Beef prices are low and falling right now. They were sky high a year and a half ago. What happened? Who's in charge of setting them? What pushes them up or down? We're pretty preoccupied with these questions here at Happy Valley Meat Co., and we figure you and your respective bottom lines are curious as well. It helps to begin by getting a handle on the basics of how most beef in this country is bought and sold. Here's how it usually works:
- Let's imagine you're an upstart cattle farmer. You buy your 20-acre slice of heaven and 20 steer calves from your buddy down the road. Those calves cost you maybe $1,000 each. For 8 months or so, you give your 20 beef cattle all the tender loving care a farmer's capable of. That means feeding and moving them around, putting gas in your tractor, paying the interest on your farm mortgage, etc. Let's say that comes out to $1,000 per animal also.
- At 24 months old, your sweet little calves are now swaggering, chubby, 1,200 lb beauties and you're ready to sell 'em off. You load them into your trailer and drive them to the nearest “sale barn” where buyers will bid on your herd as a whole, or “lot”. The auctioneer will start the bidding at a “fair market price” (more on this in a jiffy)—what you get depends on whether the buyers bid up or down from that starting price.
- From the sale barn, the buyer (often big meat companies like Cargill) will truck your cattle to a processing facility where they'll be mixed in with other animals in holding pens, then killed, processed, packed into boxes, and shipped to one of Cargill's customers (Wegman's or Chefs’ Warehouse or somebody like that). And there you have it!
As you can imagine, that moment at the sale barn when buyers decide what your cattle are worth is make-or-break. There are a handful of factors that impact that sale price, but it's important to note which factors don't impact it. Buyers don't want to know about the cost of calves, the monthly payments on your tractor, or what the hay you bought to make it through the winter ran you. They don't want to know that you sunk $2,000 apiece into these animals, and they don't want to know how much profit you'll need to make to stay afloat. Matter of fact, they don't ask a danged thing. Farmers are what's called “price takers” (as in here's what they're worth, take it or leave it).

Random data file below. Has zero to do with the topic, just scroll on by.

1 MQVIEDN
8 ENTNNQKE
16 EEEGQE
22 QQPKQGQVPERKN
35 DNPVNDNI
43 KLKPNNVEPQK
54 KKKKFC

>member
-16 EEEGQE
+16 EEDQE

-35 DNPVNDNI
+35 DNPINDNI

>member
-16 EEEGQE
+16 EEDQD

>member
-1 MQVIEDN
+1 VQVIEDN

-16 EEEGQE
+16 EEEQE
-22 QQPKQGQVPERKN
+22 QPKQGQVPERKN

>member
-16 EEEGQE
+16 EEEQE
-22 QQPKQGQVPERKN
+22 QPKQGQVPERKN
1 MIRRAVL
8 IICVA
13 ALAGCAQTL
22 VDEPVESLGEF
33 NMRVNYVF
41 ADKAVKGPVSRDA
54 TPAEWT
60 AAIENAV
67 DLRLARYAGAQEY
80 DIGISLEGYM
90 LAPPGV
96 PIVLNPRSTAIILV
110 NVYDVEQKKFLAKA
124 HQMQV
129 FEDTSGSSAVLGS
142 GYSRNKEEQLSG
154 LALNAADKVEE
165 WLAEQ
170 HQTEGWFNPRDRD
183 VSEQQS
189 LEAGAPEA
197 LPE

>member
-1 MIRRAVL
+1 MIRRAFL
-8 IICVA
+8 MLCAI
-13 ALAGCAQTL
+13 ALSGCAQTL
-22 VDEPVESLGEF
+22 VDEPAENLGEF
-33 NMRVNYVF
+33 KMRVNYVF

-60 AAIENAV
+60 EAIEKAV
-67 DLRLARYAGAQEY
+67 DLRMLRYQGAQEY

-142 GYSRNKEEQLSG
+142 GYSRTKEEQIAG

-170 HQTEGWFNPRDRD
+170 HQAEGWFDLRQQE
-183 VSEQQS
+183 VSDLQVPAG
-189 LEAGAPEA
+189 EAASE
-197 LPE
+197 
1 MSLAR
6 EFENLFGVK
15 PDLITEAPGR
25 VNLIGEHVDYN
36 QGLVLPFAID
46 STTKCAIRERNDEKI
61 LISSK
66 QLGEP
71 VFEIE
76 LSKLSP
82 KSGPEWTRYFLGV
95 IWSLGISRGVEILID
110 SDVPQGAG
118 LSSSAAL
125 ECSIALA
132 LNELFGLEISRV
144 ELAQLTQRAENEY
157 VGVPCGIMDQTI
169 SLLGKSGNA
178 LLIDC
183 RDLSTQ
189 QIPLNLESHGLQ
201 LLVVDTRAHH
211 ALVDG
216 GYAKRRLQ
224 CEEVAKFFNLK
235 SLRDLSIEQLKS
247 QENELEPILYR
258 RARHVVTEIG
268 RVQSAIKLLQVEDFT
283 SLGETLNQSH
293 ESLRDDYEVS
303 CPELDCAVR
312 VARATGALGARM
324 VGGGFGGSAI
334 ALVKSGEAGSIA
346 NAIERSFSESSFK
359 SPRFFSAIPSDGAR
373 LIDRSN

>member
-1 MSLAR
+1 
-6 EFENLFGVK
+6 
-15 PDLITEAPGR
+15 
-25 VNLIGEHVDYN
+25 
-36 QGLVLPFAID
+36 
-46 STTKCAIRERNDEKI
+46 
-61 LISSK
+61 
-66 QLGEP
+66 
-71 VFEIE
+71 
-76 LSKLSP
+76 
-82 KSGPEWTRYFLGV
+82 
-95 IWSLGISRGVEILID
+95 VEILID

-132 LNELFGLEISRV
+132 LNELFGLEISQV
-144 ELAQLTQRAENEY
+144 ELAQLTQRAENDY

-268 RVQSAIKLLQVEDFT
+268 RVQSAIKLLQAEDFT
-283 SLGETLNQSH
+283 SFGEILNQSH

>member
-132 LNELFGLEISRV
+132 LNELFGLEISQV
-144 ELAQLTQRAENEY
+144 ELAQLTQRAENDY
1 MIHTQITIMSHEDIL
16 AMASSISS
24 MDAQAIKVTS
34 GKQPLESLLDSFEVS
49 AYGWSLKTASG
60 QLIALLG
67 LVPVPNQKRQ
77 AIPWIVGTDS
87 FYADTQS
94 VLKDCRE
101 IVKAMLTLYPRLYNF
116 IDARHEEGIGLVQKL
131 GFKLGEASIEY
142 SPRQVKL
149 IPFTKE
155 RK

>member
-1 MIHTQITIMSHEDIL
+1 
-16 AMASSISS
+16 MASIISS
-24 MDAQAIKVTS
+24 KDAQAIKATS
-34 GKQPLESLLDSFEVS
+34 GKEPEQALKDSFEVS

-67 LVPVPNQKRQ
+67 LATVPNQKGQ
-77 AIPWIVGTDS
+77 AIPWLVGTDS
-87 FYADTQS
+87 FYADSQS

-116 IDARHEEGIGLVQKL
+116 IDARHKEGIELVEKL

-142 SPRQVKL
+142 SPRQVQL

Here's where we get in weeds. What's a fair market price? Fair question. It changes constantly, responding to a whole heap of factors, including the relative strength of the American dollar, feed prices, and investment in the beef industry by financial institutions trading in markets, like the Chicago Mercantile Exchange (CME).
The biggest contributors, though, are deals called “futures contracts”. On a basic level, futures contracts are a promise to deliver an agreed-upon amount of product, at an agreed-upon price, on an agreed-upon schedule. A company like Cargill will have contracts of two basic types – one with a company like Wegman's and one with cattle sellers. They’ll agree to sell Wegman’s something like 10,000 boxes of beef at $50 per box over the course of the next two years. And they’ll agree to purchase 40,000 lbs of live cattle (live cattle are sold in 40,000 lb units called “tickets”) at $1.75/lb for delivery on December 1, 2019. They're forever adjusting those deals in such a way as to drive costs down and profits up.
The result for farmers is a market that is both volatile and designed to pay the lowest possible price for live cattle. So "fair" has a lot more to do with the ebb and flow of global capital than the financial needs of your little farm and your little farmer bank account. Trading beef futures at the CME isn’t about what it cost you to raise your beef and it’s definitely not about your veterinary bills or your broken tractor. And you won't even know what all your hard work is worth until you've finished it. Sometimes you come out ahead, sometimes you wind up broke.
That kind of thing really grinds our gears at Happy Valley. Farmers working their tails off with no idea what their labor's worth. Farmers who’ve never left central Pennsylvania losing thousands of dollars in a matter of weeks because of some obscure adjustment in Chinese trade policy. Farmers who do everything right getting buried in debt and paperwork.
None of that for us. We go directly to farmers and we ask them what their beef is worth. That's our version of a fair market price. No sale barn, no global money markets. Just honest farmers raising great beef and getting a square deal for their hard work. Read more about our farms and our welfare promise.